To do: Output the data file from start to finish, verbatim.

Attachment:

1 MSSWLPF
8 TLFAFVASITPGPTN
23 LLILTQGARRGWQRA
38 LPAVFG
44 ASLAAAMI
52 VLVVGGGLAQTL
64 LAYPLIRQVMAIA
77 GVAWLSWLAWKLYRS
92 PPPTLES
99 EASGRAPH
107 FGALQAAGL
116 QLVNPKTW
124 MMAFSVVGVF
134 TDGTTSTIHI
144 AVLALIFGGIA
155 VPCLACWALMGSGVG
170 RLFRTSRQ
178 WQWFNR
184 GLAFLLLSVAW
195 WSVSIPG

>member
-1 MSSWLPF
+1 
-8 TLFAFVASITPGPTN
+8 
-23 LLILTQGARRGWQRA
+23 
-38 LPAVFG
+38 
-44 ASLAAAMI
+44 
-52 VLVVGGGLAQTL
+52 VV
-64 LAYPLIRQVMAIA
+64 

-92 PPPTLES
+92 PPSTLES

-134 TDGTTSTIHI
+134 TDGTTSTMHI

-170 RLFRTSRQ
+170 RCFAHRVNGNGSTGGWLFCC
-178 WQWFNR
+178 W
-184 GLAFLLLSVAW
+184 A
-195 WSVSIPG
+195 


1 MSSWLPF
8 TLFAFVASITPGPTN
23 LLILTQGARRGWQRA
38 LPAVFG
44 ASLAAAMI
52 VLVVGGGLAQTL
64 LAYPLIRQVMAIA
77 GVAWLSWLAWKLYRS
92 PPPTLES
99 EASGRAPH
107 FGALQAAGL
116 QLVNPKTW
124 MMAFSVVGVF
134 TDGTTSTIHI
144 AVLALIFGGIA
155 VPCLACWALMGSGVG
170 RLFRTSRQ
178 WQWFNR
184 GLAFLLLSVAW
195 WSVSIPG

>member
-1 MSSWLPF
+1 
-8 TLFAFVASITPGPTN
+8 
-23 LLILTQGARRGWQRA
+23 
-38 LPAVFG
+38 
-44 ASLAAAMI
+44 
-52 VLVVGGGLAQTL
+52 VV
-64 LAYPLIRQVMAIA
+64 

-92 PPPTLES
+92 PPSTLES

-134 TDGTTSTIHI
+134 TDGTTSTMHI

-170 RLFRTSRQ
+170 RCFAHRVNGNGSTGGWLFCC
-178 WQWFNR
+178 W
-184 GLAFLLLSVAW
+184 A
-195 WSVSIPG
+195 